No one whispered in my ear and nothing fell out of the sky. But I did get many people telling me to just go for it. So I did. It was nerve wracking and made me want to throw up because of all the adrenalin flooding through me. But I did it

I have yet to find out whether it was the right decision, but all I want to know is- how do I know if God is talking to me? How do YOU know?

Love A

 

A,

The other night I was driving. It was close to 9pm. I was sitting beside someone I really, really care about. I am sure you have that type of person in your own life, A. They make words hard to fumble with. They’re the person you want to call after they’ve just left you because you spent the whole car ride home coming up with a dozen more sentences just so you don’t have a reason to say goodbye so fast.

And I will always remember how full the car was with questions that night. Tears streamed down my face. It was dark outside. The yellow lines in the road were more pronounced than ever.

I wasn’t crying because of anything this person did, I was simply crying because I had this overwhelming sense that the words playing over us-- coming through the speakers of the car-- were actually true.

Love laid its breath against my chest My skin was thick but You breathed down all my walls

Hallelujah Oh hallelujah I found Your love when I lost my heart to You

I can’t really describe the moment at much more than that, A. I didn’t hear God audibly. No part of the car ride was interrupted by a booming PSA from the heavens above. But something within that dark car prompted me to pray to myself, “Be in this car. Be in this car.” I could feel some sort of thick presence. It grew stronger and stronger.

I have to believe prayers open doors where we cannot. I have to believe that a prayer of only four helpless words might be better than a long and stringy one. When my prayers are at their shortest, I believe God has more room to come in and breathe into the spaces where I am lacking.

...

I replayed the song on the way home.

Hallelujah Oh hallelujah I found Your love when I lost my heart to You

I just am a sucker, like the rest of the world, for getting found.

...

“It looks like it’s time for you to get lost,” the text message read.

It came in this morning after I’d vented out all my frustrations to my friend Nia about the walls I keep hitting in preparing for the second book. Lucky am I have to have a friend who knows that the remedy for not being able to find the words is, instead, finding a place to get lost for a little while.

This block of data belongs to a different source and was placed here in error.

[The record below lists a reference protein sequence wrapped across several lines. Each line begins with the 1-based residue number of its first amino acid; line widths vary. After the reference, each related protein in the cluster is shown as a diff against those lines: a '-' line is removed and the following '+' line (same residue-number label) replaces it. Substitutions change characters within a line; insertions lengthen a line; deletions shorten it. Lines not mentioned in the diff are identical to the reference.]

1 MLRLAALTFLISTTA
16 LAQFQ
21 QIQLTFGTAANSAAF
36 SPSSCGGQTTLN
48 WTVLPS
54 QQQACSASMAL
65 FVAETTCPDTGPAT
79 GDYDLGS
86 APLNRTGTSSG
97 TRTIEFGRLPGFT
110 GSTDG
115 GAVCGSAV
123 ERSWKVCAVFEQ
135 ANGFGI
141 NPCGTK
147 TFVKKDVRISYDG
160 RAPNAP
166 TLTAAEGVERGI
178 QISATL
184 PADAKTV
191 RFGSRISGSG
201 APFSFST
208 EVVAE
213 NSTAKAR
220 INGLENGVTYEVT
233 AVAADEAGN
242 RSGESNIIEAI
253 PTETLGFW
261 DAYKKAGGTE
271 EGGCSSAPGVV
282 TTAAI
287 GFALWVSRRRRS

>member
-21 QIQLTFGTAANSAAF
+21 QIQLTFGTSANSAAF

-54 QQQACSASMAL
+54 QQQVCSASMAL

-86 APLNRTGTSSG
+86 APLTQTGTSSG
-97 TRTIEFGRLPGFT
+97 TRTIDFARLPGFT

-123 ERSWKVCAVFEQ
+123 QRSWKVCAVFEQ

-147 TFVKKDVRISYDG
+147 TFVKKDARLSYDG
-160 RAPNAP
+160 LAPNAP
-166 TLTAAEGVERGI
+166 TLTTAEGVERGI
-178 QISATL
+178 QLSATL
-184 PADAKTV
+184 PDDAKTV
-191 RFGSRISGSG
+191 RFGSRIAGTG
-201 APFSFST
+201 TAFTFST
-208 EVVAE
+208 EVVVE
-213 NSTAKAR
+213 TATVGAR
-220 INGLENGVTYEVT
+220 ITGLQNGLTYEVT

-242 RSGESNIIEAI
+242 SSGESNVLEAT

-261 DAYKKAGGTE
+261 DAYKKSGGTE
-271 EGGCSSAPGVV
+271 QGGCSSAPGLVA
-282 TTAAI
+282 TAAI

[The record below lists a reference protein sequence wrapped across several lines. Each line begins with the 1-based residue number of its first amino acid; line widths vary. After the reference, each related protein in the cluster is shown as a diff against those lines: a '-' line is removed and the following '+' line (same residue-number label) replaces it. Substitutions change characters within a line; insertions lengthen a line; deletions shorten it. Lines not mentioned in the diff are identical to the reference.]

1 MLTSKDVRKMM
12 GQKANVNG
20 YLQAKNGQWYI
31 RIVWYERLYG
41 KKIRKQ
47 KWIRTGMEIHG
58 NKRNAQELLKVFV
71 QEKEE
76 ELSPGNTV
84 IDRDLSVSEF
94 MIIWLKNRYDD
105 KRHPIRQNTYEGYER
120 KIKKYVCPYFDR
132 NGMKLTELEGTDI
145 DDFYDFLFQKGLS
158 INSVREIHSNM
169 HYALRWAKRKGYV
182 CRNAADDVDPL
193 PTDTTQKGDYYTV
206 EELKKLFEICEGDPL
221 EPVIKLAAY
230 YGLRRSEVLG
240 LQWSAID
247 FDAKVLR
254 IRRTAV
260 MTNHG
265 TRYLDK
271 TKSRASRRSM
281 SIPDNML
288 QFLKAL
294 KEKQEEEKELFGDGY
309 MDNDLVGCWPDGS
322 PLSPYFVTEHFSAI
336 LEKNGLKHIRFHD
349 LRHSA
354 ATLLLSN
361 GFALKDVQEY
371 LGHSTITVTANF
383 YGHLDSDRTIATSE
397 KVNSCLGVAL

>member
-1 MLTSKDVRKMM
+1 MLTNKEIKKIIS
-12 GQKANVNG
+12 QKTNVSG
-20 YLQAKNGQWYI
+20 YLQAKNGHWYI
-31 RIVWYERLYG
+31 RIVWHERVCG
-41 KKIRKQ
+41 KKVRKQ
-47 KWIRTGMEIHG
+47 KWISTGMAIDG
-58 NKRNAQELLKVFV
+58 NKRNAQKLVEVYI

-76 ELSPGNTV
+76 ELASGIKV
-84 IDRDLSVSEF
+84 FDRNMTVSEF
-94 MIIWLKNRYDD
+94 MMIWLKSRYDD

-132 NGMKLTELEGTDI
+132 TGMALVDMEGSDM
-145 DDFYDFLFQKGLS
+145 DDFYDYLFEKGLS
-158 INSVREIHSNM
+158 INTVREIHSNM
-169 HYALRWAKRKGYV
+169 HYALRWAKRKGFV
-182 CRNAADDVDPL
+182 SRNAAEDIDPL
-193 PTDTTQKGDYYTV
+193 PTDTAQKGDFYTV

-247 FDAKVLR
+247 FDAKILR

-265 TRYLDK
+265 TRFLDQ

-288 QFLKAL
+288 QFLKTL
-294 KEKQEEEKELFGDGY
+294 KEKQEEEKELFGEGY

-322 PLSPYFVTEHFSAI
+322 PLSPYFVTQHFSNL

“You’re right,” I replied. “Where can I find the woods?”

Not even an hour later, I was walking through some trails 25 minutes outside of Atlanta with a backpack on my shoulders, my notebook inside, a flannel tied around my waist, and my hair knotted into a bun because I couldn’t find an elastic.

You see, when some people are stressed they seek solace in the gym. Nature. The beach. A reliable view of a city skyline that never dares to change on them. I release and unravel fully when I go off into the woods and I can get a little lost.

I like to find the maps posted in the ground along the way. I like to find the “You Are Here” dot.

Today, when I checked for it, the square blue dot that was supposed to help me see where I was had faded off the page. There was no indicator of my whereabouts. I just had to pick a trail and keep on walking. I walked beneath a bridge. I noticed these pillars with letters drawn on them. One said R. One said O.

I stopped, pulled back, and noticed that there were four pillars with a letter etched out on each one. They spelt out P-R-O-M. One bigger pillar in front of the four had scripted, “Sam, will you go to prom with me?”

I stood there for a minute surveying the grand gesture. I thought about taking a picture but chose not to. I know prom-posals are a big deal now. I actually don’t remember if my boyfriend even asked me to prom or we just assumed we would go together but now there are floats and big productions and students trying out-do one another. It all leads up to this one pivotal high school memory that is either the “best” or “worst” of all time, or just supremely average. As for me, I will honestly have to tell my children one day, “All I remember is that I looked like a hooker (my mom should have never let me wear that dress) and the chicken tasted like rubber.”